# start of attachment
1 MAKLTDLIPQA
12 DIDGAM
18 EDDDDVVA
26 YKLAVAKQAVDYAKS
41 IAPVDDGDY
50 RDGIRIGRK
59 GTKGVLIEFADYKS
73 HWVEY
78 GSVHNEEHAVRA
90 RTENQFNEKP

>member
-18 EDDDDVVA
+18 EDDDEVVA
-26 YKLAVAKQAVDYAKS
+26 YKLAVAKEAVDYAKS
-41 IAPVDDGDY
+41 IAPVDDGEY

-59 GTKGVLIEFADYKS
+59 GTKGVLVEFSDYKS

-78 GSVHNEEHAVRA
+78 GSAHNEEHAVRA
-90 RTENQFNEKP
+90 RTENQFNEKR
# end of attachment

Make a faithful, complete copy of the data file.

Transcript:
1 MAKLTDLIPQA
12 DIDGAM
18 EDDDDVVA
26 YKLAVAKQAVDYAKS
41 IAPVDDGDY
50 RDGIRIGRK
59 GTKGVLIEFADYKS
73 HWVEY
78 GSVHNEEHAVRA
90 RTENQFNEKP

>member
-18 EDDDDVVA
+18 EDDDEVVA
-26 YKLAVAKQAVDYAKS
+26 YKLAVAKEAVDYAKS
-41 IAPVDDGDY
+41 IAPVDDGEY

-59 GTKGVLIEFADYKS
+59 GTKGVLVEFSDYKS

-78 GSVHNEEHAVRA
+78 GSAHNEEHAVRA
-90 RTENQFNEKP
+90 RTENQFNEKR